• French procurement office to undergo transformation

    July 9, 2018 | International, Aerospace, Naval, Land, C4ISR

    French procurement office to undergo transformation

    By: Pierre Tran PARIS - France seeks to shake up, speed up and closely audit its arms acquisition with a “transformation” of its procurement office, the Direction Générale de l'Armement. In a July 5 speech, Armed Forces Minister Florence Parly pointed to the need for a deep restructuring of the DGA in response to changing threats, international relations, technology and innovation. AS part of that process, the DGA will spin up an innovation office for key programs, with a budget of €1 billion (US $1.2 billion). Closer ties with industry will be part of the new approach, with prime contractors sitting down with the DGA and chiefs of staff to draw up a requirement – but industry must also assume responsibility and better share risk, Parly said. “Transformation of the DGA” was the mission assigned to its director, Joël Barre, when he took up the post, Parly told the audience gathered at the defense ministry. Efficiency and responsiveness were key goals, requiring greater dialog between the DGA and the military services, rather than working in silos, she said. There are now three phases in arms programs, half the previous number, she said. Those key stages are preparation, production and use of the equipment. The ministry seeks to simplify procedure, increase flexibility and acquire innovation, while pursuing new legal structures and financing. While greater conversations with industry will be vital going forward, Parly pointed up that there would “balance” in the government's relations with industry. France was ready to talk to industry but the government was not ready to pay any price. There will detailed audits to ensure a right price was agreed to, Parly warned. “The DGA is not a quartermaster's store, nor little old grandma with an open check book,” she said. One of the major reforms for industry will be to pressure prime contractors deliver on time, with the government seeking to move to an approach used in civil aviation, where most of the payment is made on delivery. That encourages a delivery on time, rather than the present phased payment, where defense contractors have no incentive to speed up the work. The DGA will send teams to inspect the contractors to ensure the right price was paid. Additionally, Parly said there will be greater sharing and use of engineering information between the DGA and industry, with increased use of artificial intelligence and large databases. Innovation agency To help drive the new culture, DGA will set up an innovation agency, intended to be the one number to call for inquiries on innovation, and ready to take risk and speed up official backing. There is a search on for director of the agency, which will merge various existing offices including Astrid, Def'invest and Rapid. The agency will have a budget of €1 billion (US $1.2 billion) for investment. There will be a greater cooperation between the DGA, Joint chief of staff and Chief of staff of each of the services, with teams working together in the same office area from this autumn. There are two pilot projects being considered: the Future Combat Air Systems, which will also consider the potential for cooperation with Germany and other European countries, and a maritime surveillance system. There is a search for greater speed by merging the operational requirements set by the services with the technical needs drafted by the DGA. The forces and DGA will, with a prime contractor, draw up a single document setting out requirement. This combined approach will be tested on a new internal communications system for the ministry. The DGA will seek greater flexibility in its staff management as the office relies on technical staff, which are in strong demand in the job market. That includes sending its employees to work temporarily in companies to learn best practice and boost cooperation between the ministry and industry. The DGA manages an average annual budget of €11 billion for some 100 arms programs, employs 9,600 staff, of which 56 percent are engineers and executives. The office has a major role in managing export deals. Parly, in her opening remarks, quoted former U.S. President John F. Kennedy in his 1960 acceptance speech of the Democrats' nomination for the presidential campaign: “We stand today on the edge of a New Frontier--the frontier of the 1960′s--a frontier of unknown opportunities and perils-- a frontier of unfulfilled hopes and threats.” The DGA was formed just a few months before the presidential candidate delivered his speech at the Democratic National Convention at the Memorial Coliseum, Los Angeles.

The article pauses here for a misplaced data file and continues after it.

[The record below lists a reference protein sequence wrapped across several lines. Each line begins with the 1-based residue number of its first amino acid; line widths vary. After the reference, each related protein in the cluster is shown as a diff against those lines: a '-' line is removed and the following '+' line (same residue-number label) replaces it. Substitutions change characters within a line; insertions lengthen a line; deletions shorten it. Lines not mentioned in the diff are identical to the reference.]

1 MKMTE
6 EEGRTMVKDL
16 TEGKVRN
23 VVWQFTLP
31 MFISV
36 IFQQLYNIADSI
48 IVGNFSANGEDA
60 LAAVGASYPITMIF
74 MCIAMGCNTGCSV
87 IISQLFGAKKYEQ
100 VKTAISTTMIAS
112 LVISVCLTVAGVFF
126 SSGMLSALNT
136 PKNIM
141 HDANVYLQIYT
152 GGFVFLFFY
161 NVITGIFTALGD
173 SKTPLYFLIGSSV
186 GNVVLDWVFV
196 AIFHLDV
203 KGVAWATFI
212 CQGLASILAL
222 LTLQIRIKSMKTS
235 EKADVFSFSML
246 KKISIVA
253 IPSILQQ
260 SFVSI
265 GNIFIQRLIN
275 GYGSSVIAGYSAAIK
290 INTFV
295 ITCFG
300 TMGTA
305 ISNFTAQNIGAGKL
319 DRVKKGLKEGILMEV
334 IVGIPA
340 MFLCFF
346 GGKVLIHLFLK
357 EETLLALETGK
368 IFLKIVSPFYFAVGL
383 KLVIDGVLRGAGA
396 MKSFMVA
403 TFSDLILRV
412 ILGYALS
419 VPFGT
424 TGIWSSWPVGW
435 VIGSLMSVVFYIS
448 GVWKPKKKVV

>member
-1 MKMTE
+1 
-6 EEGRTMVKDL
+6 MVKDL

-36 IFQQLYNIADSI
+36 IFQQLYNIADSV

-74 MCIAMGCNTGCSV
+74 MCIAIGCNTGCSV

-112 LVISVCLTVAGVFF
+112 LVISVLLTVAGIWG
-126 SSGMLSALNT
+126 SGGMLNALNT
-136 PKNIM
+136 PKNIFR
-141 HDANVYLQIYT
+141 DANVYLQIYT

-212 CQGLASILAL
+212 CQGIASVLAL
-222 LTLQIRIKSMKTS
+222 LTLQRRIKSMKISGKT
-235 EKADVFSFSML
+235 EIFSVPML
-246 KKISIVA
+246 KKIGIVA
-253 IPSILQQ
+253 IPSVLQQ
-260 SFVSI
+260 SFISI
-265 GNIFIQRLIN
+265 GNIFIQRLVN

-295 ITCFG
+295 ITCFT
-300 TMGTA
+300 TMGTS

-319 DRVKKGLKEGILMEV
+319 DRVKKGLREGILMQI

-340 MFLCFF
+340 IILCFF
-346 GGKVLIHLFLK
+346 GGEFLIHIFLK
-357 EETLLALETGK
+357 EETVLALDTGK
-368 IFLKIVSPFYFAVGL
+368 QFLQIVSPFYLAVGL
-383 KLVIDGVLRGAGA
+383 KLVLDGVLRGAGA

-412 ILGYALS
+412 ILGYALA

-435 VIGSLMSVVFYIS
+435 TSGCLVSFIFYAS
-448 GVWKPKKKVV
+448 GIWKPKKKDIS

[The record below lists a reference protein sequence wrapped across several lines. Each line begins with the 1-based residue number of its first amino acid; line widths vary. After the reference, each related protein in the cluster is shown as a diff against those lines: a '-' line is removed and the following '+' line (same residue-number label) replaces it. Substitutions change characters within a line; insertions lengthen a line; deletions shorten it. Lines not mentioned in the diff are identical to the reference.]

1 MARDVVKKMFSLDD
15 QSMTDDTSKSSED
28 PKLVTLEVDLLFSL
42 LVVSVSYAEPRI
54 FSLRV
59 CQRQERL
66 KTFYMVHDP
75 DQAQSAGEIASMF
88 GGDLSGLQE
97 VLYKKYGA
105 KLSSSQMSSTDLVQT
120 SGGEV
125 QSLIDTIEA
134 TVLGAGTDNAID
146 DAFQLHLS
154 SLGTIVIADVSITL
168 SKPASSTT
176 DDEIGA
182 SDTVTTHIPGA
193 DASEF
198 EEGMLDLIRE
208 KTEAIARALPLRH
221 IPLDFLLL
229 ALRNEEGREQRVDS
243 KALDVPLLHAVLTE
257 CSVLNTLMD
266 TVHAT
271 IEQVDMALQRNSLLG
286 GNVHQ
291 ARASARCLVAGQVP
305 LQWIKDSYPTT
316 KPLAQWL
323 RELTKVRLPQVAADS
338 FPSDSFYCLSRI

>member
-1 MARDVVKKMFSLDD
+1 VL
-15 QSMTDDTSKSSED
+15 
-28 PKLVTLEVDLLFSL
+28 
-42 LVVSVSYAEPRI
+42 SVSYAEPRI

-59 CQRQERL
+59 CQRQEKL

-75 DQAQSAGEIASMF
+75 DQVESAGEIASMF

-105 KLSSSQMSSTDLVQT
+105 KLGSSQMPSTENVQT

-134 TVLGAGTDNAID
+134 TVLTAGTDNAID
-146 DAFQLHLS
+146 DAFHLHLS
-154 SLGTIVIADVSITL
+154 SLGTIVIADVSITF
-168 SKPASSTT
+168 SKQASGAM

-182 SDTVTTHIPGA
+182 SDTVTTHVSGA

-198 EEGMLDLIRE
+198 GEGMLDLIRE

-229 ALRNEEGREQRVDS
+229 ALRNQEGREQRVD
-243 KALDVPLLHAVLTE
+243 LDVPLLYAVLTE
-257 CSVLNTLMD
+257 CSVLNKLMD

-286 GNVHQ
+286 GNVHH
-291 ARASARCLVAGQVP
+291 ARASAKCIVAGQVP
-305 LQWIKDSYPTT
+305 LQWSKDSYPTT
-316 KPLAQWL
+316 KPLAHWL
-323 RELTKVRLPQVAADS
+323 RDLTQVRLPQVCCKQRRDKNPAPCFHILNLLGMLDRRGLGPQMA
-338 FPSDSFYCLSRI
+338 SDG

• What is 'the backbone' of the Canadian Army doing in a junk yard?

    July 9, 2018 | Local, Land

    What is 'the backbone' of the Canadian Army doing in a junk yard?